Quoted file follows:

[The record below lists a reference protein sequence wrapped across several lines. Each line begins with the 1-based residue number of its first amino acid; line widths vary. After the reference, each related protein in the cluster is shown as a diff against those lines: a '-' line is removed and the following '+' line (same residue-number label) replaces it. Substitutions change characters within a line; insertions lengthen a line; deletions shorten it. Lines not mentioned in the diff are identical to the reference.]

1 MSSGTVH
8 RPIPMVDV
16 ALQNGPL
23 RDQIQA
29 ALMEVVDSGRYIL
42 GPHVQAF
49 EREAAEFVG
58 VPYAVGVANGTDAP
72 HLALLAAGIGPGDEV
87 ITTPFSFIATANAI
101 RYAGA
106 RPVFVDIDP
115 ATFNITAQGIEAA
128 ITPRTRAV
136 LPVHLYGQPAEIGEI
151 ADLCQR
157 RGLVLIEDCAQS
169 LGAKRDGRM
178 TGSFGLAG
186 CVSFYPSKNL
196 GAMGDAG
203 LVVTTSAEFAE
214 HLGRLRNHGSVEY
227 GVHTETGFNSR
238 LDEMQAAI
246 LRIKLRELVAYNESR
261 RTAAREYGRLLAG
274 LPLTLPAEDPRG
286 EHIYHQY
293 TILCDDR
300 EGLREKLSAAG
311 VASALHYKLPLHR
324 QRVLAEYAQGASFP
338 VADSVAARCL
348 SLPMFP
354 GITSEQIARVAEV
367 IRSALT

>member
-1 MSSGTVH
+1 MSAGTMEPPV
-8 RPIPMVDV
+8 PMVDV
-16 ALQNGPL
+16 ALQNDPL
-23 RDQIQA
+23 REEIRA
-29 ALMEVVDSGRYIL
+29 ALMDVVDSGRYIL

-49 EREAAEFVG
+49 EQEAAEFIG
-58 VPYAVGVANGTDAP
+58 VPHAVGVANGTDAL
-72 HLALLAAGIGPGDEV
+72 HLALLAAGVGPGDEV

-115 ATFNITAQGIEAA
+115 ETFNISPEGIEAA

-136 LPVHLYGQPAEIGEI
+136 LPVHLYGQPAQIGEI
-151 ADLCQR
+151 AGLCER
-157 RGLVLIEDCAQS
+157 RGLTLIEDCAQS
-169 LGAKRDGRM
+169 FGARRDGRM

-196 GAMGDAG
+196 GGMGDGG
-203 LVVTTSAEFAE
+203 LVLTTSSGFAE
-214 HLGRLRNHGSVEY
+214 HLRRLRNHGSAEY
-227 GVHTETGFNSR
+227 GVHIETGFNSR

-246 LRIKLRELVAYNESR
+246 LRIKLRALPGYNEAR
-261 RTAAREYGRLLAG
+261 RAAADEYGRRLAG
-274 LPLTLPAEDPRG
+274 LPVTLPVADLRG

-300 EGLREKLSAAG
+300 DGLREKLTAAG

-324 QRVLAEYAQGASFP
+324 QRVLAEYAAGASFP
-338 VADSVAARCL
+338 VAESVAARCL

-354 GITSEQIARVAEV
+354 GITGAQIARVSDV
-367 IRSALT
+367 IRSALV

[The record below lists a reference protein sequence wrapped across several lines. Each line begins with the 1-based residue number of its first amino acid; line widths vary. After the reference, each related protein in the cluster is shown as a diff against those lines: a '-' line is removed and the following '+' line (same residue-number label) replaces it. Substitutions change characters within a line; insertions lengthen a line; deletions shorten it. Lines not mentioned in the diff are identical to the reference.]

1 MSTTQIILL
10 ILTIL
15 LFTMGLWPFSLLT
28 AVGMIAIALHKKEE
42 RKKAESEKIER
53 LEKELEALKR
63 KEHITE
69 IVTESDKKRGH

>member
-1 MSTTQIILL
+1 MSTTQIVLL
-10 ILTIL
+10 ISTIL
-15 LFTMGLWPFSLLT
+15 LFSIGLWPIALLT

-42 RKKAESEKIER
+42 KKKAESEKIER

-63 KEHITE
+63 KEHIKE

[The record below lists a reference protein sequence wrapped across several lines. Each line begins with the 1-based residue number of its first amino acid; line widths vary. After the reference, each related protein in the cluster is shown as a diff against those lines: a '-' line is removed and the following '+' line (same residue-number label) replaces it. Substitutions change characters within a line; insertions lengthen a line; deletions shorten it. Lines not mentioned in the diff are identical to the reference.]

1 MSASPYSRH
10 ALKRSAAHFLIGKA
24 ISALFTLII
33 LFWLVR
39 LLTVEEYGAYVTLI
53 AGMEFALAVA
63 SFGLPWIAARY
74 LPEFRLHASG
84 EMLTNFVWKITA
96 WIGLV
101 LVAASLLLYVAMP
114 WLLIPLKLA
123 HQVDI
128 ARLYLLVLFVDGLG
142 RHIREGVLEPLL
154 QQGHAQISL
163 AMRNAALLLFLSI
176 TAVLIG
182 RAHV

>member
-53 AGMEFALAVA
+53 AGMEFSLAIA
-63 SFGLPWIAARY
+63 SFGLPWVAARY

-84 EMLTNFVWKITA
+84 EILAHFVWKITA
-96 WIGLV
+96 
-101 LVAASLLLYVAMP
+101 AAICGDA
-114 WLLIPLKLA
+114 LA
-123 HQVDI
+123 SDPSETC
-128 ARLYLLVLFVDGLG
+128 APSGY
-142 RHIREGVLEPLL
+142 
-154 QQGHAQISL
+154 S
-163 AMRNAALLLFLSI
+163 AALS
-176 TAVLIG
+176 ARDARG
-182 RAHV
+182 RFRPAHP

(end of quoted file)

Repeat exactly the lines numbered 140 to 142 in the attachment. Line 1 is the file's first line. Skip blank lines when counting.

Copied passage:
+101 AAICGDA
-114 WLLIPLKLA
+114 LA